Sunday, December 8, 2013
WATERVILLE -- Colby College alumni, faculty, staff and students joined members of the Waterville community Wednesday to celebrate the college's bicentennnial.
William D. Adams, president of Colby College
Staff photo by Michael G. Seamans
Students and faculty walk under a banner to celebrate Colby College's 200th birthday at Cotter Union on Wednesday. The celebration featured a multi-media presentation highlighting the past 200 years and a presentation delivered by Colby College President, William "Bro" Adams at the Strider Theatre.
Staff photo by Michael G. Seamans
"We are always, and deeply, affected by the history that is being made all around us," Colby President William D. Adams said Wednesday night in his remarks to the community gathered to celebrate the college's 200th birthday.
The Bicentennial Address, along with the presentation of a multimedia show Wednesday afternoon, were two parts of a day's worth of special events that the college invited the public to attend.
Despite the softly falling snow outside, about 450 people gathered at Lorimer Chapel. They listened as Adams outlined the history of the college, beginning with the signing of its charter by the Massachusetts Legislature on Feb. 25, 1813, and the "bitter struggles" its early leaders and students endured for their education.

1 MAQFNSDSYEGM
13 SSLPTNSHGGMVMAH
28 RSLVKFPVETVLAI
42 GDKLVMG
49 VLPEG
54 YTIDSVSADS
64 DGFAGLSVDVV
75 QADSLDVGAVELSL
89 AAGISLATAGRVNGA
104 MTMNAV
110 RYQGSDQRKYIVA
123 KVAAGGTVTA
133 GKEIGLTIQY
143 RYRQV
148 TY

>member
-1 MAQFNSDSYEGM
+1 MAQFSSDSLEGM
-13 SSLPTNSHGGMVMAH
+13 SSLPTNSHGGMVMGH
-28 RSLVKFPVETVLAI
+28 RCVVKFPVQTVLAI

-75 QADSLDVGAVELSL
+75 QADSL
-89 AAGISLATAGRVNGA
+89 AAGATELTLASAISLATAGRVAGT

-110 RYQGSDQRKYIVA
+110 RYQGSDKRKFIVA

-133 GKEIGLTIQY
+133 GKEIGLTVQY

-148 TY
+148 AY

Daniel Merrill, a Baptist pastor from Sedgwick, petitioned the Legislature to approve the charter and led the young institution originally intended as a place of higher learning for the religious community, according to Adams.
Adams also read part of an account from one of the school's early students, James Upham, who compared his experience in 1831 to that of a "shipwrecked mariner."
In the days before railroads, Waterville was a remote part of New England but not so removed that its residents did not experience the historical events and social movements that engulfed the nation, Adams said.
In 1833 abolitionist William Lloyd Garrison spoke at the college, inspiring students to start a local chapter of the Anti-Slavery Society; and in 1871 the college admitted its first female student, Mary Low.
Adams encouraged students to look for similarities between today and the school's early history and to think about the connection to the local community.
"I hope the college of the future continues to make sure that students ideas and issues are addressed and that students can improve the community with their ideas," said Jen McGeoch, 19, a freshman from New Hampshire.
The day also included a celebration of student activism -- presentations on social action projects and a contest among students asking what they would do with the chance to be president of the college for a day, McGeoch said.
"However our mission evolves over the next century, it must always embrace the notion that our students should be prepared to make contributions to public life," said Adams, noting that the school, often referred to as the City on a Hill, also has an obligation to engage life around it.
The college has come a long way in securing finances, students and an extended community of alumni and family that it did not have 200 years ago, Adams said. He warned students against becoming complacent after making such progress.
"We have gathered and remembered and honored, as another generation of Colby men and women will do 100 years from now," he said. "There will be much to talk about, I know. In the meantime, there is much to do."
Rachel Ohm -- 612-2368